Heading toward this new year, I was making mental observations of how often, right when it feels like I’m reaching some high water mark in ministry or life, some significant blow immediately follows. It wasn’t a faithless thought, but I was thinking through many instances where this was the case. The cafe burned down only a day or two later, after an all-time record-setting week and weekend. It got me thinking again. 

The cafe almost perfectly symbolizes what a ministry or a place in the kingdom of God looks like. The restaurant was built to meet our need to connect with and introduce ourselves to the surrounding community. At first, it housed every public offering we had: crafts, food, a co-op, books, and the land’s central hub for our folks, too. At first, its “outside” ministry was dwarfed by its “inside” service, but that shifted over time. 

Time made the building’s role more specific and defined. We moved gifts and books out and launched the Barn. We moved the co-op out and established a grocery elsewhere. We rearranged and remodeled the structure. We changed its sign and name. We overhauled its menus and management. We built new tables and added more kitchen space. It kept on ministering. 

In recent years, it caught its rhythm and stride. Sure, its kitchen was suboptimal and begged for another overhaul. The dining rooms were quirky and loud, but the business grew and hummed along. 

If we were building the cafe in 2022, it would have been drastically different on almost every level. But none conceived of tearing it down and starting over. Then, right at its high water mark, it burned to the ground. 

You go to bed one night feeling upbeat about status and progress and wake up the next day feeling it’s all lost. Still, in the aftermath of the disaster, we already sense that the facility replacing the old cafe will prove more extensive, more solid, safe, complete, and superior on every level. It will serve its ministry more effectively than ever feasible in the old building. The trial and the rebuild will amplify the original ministry as a better touchpoint with the surrounding community. And, in the meantime, the fire itself (and our response to it) is speaking loudly of the grace and purpose of God. 

It’s clear why Peter and James speak of fiery trials as not strange but productive, inspiring even joy because they facilitate new beginnings on the other side of burnt losses. Newness by itself is not always better, but when the old is burned away, God gains a clean slate—the possibility of fashioning tools that precisely serve His now more evident purpose. The rebuild takes time. Overnight recovery is implausible, but when finished, somehow, we’ll all admit it was worth it.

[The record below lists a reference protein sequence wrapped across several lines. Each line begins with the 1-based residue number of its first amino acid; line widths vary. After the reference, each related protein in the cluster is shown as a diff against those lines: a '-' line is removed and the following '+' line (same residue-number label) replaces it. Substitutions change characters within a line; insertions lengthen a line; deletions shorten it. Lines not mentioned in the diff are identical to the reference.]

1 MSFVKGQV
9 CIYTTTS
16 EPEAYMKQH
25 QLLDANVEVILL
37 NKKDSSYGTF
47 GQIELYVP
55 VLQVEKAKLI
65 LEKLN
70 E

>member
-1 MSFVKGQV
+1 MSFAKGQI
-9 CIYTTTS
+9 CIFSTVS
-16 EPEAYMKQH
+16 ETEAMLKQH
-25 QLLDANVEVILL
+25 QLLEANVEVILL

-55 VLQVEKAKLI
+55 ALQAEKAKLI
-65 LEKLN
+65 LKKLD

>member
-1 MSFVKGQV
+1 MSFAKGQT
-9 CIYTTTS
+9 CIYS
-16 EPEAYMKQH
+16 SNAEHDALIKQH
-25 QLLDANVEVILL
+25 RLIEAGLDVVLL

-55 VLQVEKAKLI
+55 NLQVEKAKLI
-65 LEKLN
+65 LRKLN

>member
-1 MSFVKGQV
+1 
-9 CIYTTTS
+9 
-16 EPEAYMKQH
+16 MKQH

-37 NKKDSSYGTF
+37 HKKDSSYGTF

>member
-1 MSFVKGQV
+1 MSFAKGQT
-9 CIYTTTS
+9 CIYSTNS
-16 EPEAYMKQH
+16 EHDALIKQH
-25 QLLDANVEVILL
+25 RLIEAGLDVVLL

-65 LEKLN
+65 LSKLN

However imperfectly, this metaphor depicts my personal life and the story through the last decades of the Spring of Hope ministry that brought me into my place. Some painful flames were self-inflicted by ignorance, arrogance, and general stupidity. But in the end, I see how even our best “buildings” must sometimes burn through fiery trials to clear the way for God’s perfect structure and design. Where we might’ve wept over losses, there stands a new, more extensive, and more effective building taking shape to house and serve the purpose and glory of God. 

Looking over the new deacon and outreach/youth teams showed me just how new and bigger this building is. And it will prove even more effective in fulfilling the ministry than any prior iteration. Still, all the wisdom that designs the new structure comes from the first house’s decades of experience, trials, and victories. The new is possible and better—only as part of the story and continuity of the old. “It is a gift from God… so none of us can boast about it. For we are God’s masterpiece. We are co-workers in God’s service; you are God’s field, God’s building.”

This year will prove a “grand opening” for far more than a new cafe. God is preparing us, rebuilding, and arranging us so that He might open our doors and receive more of His children than ever before. Our trials will display our unity. Our losses will turn into expansions of the kingdom. 

Those who sow in tears will reap with shouts of joy. He who goes out weeping, bearing a trail of seed, will surely return with shouts of joy, carrying sheaves of grain. Psalms 126:5-6